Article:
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Let's say I have a variable like this:

var a = this.property || this.parent.anotherProperty;

It's possible to set the context (by context i mean 'this', maybe the 'scope' is a better word...) for a like when using .call() or .apply() for functions?


I have an helper function that given a value return:

  • if the value is a function -> value()
  • if it isn't a function -> value

This is the code:

function unwrapValue(value){
   return typeof value === 'function' ? value() : value; 

unwrapValue is inside a plain object (Utils) and it's called from outside this object:


Now, I have a property url in a function (that may be either a function or something else):

this.url = this.baseUrl || this.collection.baseUrl;

I don't know if this.url is a function or something else so I use unwrapValue to get the value of url:

var params = {};
params.url = Utils.unwrapValue(this.url);

And the problem is here, unwrapValue return this.url but setting 'this' to something else (i tought it was the Utils object but for some reason it's the window object) so params.url is window.baseUrl || window.collection.baseUrl which is not what i want.

If value is a function I solved this way:

function unwrapValue(value, context){
    if(typeof value === 'function'){
        return typeof context === 'undefined' ? value() : value.call(context);
        return value;

so that if a second parameter context is passed to unwrapValue, value's this will be set to context.

with this question I was searching a way to use context aslo in the case value wasn't a function like:

this.url = this.baseUrl || this.collection.url;

And just to clarify a little more: this.baseUrl and this.collection.url are simple strings

There's a way to solve that?

share|improve this question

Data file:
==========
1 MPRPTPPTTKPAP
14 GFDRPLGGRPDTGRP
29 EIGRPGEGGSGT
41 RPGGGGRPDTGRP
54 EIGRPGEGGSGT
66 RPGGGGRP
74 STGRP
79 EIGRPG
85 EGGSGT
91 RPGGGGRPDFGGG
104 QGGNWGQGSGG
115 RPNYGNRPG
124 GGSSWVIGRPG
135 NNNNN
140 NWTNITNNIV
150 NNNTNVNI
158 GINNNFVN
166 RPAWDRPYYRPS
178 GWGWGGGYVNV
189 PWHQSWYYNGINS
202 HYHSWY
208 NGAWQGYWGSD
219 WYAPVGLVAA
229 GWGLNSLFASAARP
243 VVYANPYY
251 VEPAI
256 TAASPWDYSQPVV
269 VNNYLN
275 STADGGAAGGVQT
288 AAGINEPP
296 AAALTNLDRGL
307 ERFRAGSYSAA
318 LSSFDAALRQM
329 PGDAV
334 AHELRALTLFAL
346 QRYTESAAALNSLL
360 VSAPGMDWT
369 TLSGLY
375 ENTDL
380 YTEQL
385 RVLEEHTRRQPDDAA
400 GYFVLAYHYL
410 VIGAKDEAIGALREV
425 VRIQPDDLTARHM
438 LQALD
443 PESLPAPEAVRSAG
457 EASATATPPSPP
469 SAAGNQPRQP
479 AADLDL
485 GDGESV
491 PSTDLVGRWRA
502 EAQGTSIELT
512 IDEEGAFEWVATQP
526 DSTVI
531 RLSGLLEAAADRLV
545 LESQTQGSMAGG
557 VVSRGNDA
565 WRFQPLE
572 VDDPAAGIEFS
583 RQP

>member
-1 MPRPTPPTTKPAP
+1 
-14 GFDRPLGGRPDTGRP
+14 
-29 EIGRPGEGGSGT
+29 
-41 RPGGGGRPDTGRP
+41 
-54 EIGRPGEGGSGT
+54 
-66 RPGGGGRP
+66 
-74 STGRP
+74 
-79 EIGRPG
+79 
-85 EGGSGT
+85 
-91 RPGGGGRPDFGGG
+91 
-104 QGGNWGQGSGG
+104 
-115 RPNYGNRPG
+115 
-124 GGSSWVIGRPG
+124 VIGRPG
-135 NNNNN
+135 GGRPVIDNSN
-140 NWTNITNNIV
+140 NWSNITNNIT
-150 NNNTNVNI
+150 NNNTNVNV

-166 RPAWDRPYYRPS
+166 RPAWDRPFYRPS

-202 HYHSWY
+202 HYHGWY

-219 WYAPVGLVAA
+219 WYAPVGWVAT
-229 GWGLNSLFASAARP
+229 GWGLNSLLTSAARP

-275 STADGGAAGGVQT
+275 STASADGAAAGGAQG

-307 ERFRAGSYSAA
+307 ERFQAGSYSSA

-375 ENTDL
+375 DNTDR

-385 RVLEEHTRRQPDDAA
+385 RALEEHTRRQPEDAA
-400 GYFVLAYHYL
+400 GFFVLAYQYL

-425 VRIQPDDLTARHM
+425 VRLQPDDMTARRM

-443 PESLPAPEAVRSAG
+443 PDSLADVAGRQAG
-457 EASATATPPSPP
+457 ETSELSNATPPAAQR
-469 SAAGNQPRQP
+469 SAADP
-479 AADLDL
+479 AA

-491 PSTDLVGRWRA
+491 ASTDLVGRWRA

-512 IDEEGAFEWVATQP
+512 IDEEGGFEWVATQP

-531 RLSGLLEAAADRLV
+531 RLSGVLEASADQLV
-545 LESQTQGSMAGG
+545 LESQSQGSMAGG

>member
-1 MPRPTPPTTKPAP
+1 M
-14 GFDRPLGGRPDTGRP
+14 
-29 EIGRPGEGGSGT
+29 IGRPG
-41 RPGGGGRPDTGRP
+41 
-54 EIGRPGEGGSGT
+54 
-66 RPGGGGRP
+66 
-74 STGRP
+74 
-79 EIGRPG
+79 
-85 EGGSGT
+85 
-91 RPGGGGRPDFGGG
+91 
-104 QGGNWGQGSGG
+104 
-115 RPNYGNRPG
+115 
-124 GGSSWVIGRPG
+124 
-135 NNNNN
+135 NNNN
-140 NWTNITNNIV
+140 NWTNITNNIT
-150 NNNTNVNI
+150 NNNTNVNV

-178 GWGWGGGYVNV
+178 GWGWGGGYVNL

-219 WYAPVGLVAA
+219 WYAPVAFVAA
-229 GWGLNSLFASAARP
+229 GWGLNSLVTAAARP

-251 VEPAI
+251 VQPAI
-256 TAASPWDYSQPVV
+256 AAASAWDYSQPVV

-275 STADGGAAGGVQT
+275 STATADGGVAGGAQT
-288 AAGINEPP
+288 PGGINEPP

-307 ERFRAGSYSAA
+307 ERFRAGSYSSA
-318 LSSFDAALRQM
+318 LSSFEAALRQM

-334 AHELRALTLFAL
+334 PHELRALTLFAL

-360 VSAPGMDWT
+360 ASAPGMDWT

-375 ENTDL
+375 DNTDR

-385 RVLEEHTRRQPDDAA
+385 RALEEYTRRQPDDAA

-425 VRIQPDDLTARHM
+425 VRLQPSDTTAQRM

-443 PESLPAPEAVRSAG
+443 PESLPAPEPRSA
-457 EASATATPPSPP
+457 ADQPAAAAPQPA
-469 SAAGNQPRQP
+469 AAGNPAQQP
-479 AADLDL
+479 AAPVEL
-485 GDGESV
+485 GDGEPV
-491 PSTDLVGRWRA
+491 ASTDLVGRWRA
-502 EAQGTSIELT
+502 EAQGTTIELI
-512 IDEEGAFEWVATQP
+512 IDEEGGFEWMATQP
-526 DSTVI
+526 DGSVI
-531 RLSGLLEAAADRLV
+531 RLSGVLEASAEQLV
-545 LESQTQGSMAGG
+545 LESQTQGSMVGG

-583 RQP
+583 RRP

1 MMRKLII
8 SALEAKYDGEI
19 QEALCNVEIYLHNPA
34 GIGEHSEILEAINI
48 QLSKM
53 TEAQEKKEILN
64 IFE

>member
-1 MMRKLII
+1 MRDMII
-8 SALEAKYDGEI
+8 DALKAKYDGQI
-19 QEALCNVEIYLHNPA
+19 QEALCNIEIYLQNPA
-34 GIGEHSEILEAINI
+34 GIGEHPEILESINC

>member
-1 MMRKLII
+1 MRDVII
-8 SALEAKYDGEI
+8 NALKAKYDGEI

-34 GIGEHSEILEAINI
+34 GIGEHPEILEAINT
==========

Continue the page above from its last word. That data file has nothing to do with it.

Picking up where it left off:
What do you mean by "set the context"? –  Rocket Hazmat Dec 19 '12 at 21:05
confusing. You have three a's - one is a variable, not a property. one is a property of this, and one a property of this.parent. –  broofa Dec 19 '12 at 21:06
The first argument to call or apply is the function context. –  Jan Dvorak Dec 19 '12 at 21:09
this has nothing to do with scopes. I still have no idea what you're talking about. –  melpomene Dec 19 '12 at 21:24
Thanks for the edit, that makes it much clearer. Though: There is no context for non-function values (primitives, objects). The concept of a value acting as a "context" applies only when a function is called, for example this being the context in this.baseUrl() or this.collection being the context of this.collection.url(). –  Bergi Dec 19 '12 at 22:17

2 Answers 2

up vote 1 down vote accepted

You possibly want to pass an object literal as the thisArg into that function:

function fn() {
    var a = this.a || this.parent.a;
    a: false,
    parent: {
        a: "foobar"

As you don't pass in further arguments, you could've used apply as well instead of call.

share|improve this answer
exactly, but there's a way that doesn't need encapsulating a in a function? –  Matteo Pagliazzi Dec 19 '12 at 21:23
What do you mean? The this keyword only makes sense inside a function (in the most cases), and you need a function to invoke call/apply on it. –  Bergi Dec 19 '12 at 21:26
i'd like to evaluate the value of the var 'a' setting 'this' like when using a function. –  Matteo Pagliazzi Dec 19 '12 at 21:27
@MatteoPagliazzi: Variables don't work that way. You can't change a variable's "context", like you can a function's. –  Rocket Hazmat Dec 19 '12 at 21:29
What are you trying to do? Creating a getter function for a variable? –  Bergi Dec 19 '12 at 21:53

Assuming that a is a function (it's unclear from your question) then you can use Function.bind to set the context for all calls made to it:

var a = (this.a || this.parent.a).bind(this);

See MDN for more information and a shim for older browsers.

share|improve this answer
Note that bind is non-standard. It needs shimming in IE8. –  Jan Dvorak Dec 19 '12 at 21:10
.bind is standard in ES5 and available in all latest-release mainstream browsers. –  Alnitak Dec 19 '12 at 21:10
It still needs shimming in IE8. –  Jan Dvorak Dec 19 '12 at 21:11
IE8 doesn't just need shimming, it needs consigning to the dark ages ;-) –  Alnitak Dec 19 '12 at 21:12
At least IE7's dead, and with it CSS hacks / conditional HTML. We're still stuck with CSS2 and shimming. –  Jan Dvorak Dec 19 '12 at 21:14

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